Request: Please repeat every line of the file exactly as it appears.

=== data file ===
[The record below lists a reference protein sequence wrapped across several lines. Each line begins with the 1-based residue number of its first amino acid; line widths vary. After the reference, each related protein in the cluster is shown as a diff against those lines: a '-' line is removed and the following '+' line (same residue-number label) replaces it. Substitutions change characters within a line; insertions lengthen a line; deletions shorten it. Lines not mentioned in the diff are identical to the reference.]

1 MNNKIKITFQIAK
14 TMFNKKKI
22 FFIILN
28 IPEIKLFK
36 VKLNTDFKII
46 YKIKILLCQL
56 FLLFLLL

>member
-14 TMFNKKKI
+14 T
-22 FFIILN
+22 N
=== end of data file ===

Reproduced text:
[The record below lists a reference protein sequence wrapped across several lines. Each line begins with the 1-based residue number of its first amino acid; line widths vary. After the reference, each related protein in the cluster is shown as a diff against those lines: a '-' line is removed and the following '+' line (same residue-number label) replaces it. Substitutions change characters within a line; insertions lengthen a line; deletions shorten it. Lines not mentioned in the diff are identical to the reference.]

1 MNNKIKITFQIAK
14 TMFNKKKI
22 FFIILN
28 IPEIKLFK
36 VKLNTDFKII
46 YKIKILLCQL
56 FLLFLLL

>member
-14 TMFNKKKI
+14 T
-22 FFIILN
+22 N